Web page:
Investors who purchased rental property several years ago using a buy-and-hold strategy often have a significant amount of equity with little or no mortgage debt.
While most investors don’t want to pay a 20% tax on the entire capital gain, it’s nice to have the option of pulling a little bit of cash out of a transaction while still performing a 1031 tax-deferred exchange.
The fact is that it’s possible to have the best of both worlds. Here’s how to take some cash out of a 1031 exchange while reinvesting the rest in income-producing real estate.
Quick Review of a 1031 Exchange
Let’s being with a quick review of the basic rules and timelines to follow in a typical 1031 exchange to completely defer the payment of capital gains tax due:
Rules of a 1031 exchange:
- The new property must be like-kind real estate but can differ in quality or asset class, such as a commercial property being replaced with residential rental property
- Real estate must be used for business or investment purposes
- Replacement property must be of equal or greater value than the property being relinquished
- Mortgage amount on the replacement property must be equal to or greater than any outstanding mortgage balance on the relinquished property
- An investor must not receive boot, where the value of the replacement property is less than the value of the relinquished property
Timelines to follow in a 1031 exchange:
- Relinquished property closes escrow with the sales proceeds held by a Qualified Intermediary (QI)
- Identify one or more replacement properties (the property being acquired) within 45 days after closing on the sale of your relinquished property (the property being sold)
- Close on the sale of the replacement property within 180 days of closing on the relinquished property, with the QI transferred sales proceeds from the relinquished property to the seller of the replacement property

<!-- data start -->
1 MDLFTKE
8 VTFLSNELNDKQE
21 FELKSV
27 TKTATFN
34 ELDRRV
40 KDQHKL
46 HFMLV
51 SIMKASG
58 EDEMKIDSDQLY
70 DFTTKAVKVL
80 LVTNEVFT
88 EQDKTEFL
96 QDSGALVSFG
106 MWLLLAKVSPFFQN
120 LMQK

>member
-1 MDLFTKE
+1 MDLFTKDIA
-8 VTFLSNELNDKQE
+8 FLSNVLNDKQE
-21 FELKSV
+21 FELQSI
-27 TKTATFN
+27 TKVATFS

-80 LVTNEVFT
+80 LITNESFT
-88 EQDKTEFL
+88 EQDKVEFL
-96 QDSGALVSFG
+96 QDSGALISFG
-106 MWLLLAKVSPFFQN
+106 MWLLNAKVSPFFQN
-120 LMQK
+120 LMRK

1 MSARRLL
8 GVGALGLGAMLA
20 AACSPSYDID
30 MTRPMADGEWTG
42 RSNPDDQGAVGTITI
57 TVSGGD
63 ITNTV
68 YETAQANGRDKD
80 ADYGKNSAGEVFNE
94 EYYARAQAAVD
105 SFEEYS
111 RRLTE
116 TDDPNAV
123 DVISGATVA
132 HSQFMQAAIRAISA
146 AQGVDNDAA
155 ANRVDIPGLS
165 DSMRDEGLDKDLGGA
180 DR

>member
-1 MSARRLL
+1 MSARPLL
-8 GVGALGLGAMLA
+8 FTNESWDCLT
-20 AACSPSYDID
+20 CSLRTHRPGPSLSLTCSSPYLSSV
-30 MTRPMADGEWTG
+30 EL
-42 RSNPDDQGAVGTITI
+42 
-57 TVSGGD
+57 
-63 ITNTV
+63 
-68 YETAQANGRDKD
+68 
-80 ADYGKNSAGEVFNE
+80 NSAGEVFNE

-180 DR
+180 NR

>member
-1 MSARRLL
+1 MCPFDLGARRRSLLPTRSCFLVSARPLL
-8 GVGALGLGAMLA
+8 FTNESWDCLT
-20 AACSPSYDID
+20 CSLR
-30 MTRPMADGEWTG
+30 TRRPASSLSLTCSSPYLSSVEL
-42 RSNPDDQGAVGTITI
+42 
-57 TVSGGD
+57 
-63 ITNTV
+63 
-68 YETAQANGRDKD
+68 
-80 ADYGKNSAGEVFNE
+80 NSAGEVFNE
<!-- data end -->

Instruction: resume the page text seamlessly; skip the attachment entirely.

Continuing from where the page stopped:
Three Ways to Take Cash Out of a 1031 Exchange
Many real estate investors believe that a 1031 exchange is all or nothing, meaning that 100% of the sales proceeds must be used when conducting a 1031 exchange. That’s true if you want to avoid paying taxes on capital gains.
However, sometimes paying a little bit of tax is worth the cost compared to the benefit of having some extra cash on hand that you can use for personal or non-real estate uses.
1. End of the exchange
The QI releases any excess exchange funds to the investor after the replacement property has been acquired and all closing costs have been paid for, normally no later than the 180th day of the exchange process.
The release of leftover funds occurs after the investor receives the replacement property as outlined in the exchange agreement. Or, in very rare cases, if the transaction unexpectedly falls through due to seller non-performance right before close of escrow.
2. During the exchange
Earnest money deposit and other fees required for the purchase of the replacement property may be sent by the QI to the escrow closing agent during the 1031 exchange process.
However, the investor himself can’t receive funds directly. Constructive receipt of the funds held during a 1031 puts the entire exchange at risk, directly violating the IRS Safe Harbor rules for a tax-deferred exchange.
The other way of receiving funds during the exchange period occurs when no replacement property can be identified during the 45-day identification period that begins when the relinquished property is sold.
Unlike a deal falling through at the last minute because of the seller, there’s really no reason for an investor not locating a good replacement property to use in a 1031 exchange.
For example, the IRS only requires that the real property being exchanged is like-kind property used for investment purposes. So, a shopping center owner worried about an economic downturn could invest in a portfolio of residential property.
Or, an investor needing only one or two replacement properties has plenty of turnkey single-family rental houses to choose from on the Roofstock Investment Property Marketplace that could be perfect for a 1031 tax-deferred exchange.
3. Before the exchange begins
Sometimes, an investor will intentionally receive part of the sales proceeds from the relinquished property. Then, he will conduct a 1031 exchange to defer paying capital gains taxes on the remainder of the proceeds received.